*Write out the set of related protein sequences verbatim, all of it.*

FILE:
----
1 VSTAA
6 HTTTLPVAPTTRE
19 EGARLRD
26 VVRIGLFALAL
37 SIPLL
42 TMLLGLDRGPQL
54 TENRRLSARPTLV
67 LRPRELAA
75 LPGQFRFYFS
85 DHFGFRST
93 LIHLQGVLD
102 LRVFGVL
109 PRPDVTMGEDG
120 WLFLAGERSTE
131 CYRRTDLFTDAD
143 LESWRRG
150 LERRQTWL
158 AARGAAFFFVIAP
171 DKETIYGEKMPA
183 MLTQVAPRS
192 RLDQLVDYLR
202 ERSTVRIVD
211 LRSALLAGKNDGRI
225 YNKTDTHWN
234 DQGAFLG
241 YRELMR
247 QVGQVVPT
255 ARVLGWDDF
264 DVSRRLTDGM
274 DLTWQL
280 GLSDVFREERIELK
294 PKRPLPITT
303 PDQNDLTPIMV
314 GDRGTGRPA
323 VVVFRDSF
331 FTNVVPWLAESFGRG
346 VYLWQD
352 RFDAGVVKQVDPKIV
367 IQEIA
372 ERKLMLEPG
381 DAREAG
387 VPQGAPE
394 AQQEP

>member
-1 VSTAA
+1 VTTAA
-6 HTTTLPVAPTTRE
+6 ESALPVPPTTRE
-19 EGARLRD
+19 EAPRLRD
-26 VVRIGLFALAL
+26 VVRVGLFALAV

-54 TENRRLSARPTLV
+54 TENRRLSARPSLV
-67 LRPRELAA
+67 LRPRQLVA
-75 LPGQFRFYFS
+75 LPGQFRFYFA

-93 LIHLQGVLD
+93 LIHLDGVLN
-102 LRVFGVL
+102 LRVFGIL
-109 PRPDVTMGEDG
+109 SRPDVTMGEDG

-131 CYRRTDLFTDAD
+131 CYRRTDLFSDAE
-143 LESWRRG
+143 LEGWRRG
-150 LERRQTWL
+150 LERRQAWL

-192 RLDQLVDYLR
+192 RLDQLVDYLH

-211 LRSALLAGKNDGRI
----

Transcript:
1 VSTAA
6 HTTTLPVAPTTRE
19 EGARLRD
26 VVRIGLFALAL
37 SIPLL
42 TMLLGLDRGPQL
54 TENRRLSARPTLV
67 LRPRELAA
75 LPGQFRFYFS
85 DHFGFRST
93 LIHLQGVLD
102 LRVFGVL
109 PRPDVTMGEDG
120 WLFLAGERSTE
131 CYRRTDLFTDAD
143 LESWRRG
150 LERRQTWL
158 AARGAAFFFVIAP
171 DKETIYGEKMPA
183 MLTQVAPRS
192 RLDQLVDYLR
202 ERSTVRIVD
211 LRSALLAGKNDGRI
225 YNKTDTHWN
234 DQGAFLG
241 YRELMR
247 QVGQVVPT
255 ARVLGWDDF
264 DVSRRLTDGM
274 DLTWQL
280 GLSDVFREERIELK
294 PKRPLPITT
303 PDQNDLTPIMV
314 GDRGTGRPA
323 VVVFRDSF
331 FTNVVPWLAESFGRG
346 VYLWQD
352 RFDAGVVKQVDPKIV
367 IQEIA
372 ERKLMLEPG
381 DAREAG
387 VPQGAPE
394 AQQEP

>member
-1 VSTAA
+1 VTTAA
-6 HTTTLPVAPTTRE
+6 ESALPVPPTTRE
-19 EGARLRD
+19 EAPRLRD
-26 VVRIGLFALAL
+26 VVRVGLFALAV

-54 TENRRLSARPTLV
+54 TENRRLSARPSLV
-67 LRPRELAA
+67 LRPRQLVA
-75 LPGQFRFYFS
+75 LPGQFRFYFA

-93 LIHLQGVLD
+93 LIHLDGVLN
-102 LRVFGVL
+102 LRVFGIL
-109 PRPDVTMGEDG
+109 SRPDVTMGEDG

-131 CYRRTDLFTDAD
+131 CYRRTDLFSDAE
-143 LESWRRG
+143 LEGWRRG
-150 LERRQTWL
+150 LERRQAWL

-192 RLDQLVDYLR
+192 RLDQLVDYLH

-211 LRSALLAGKNDGRI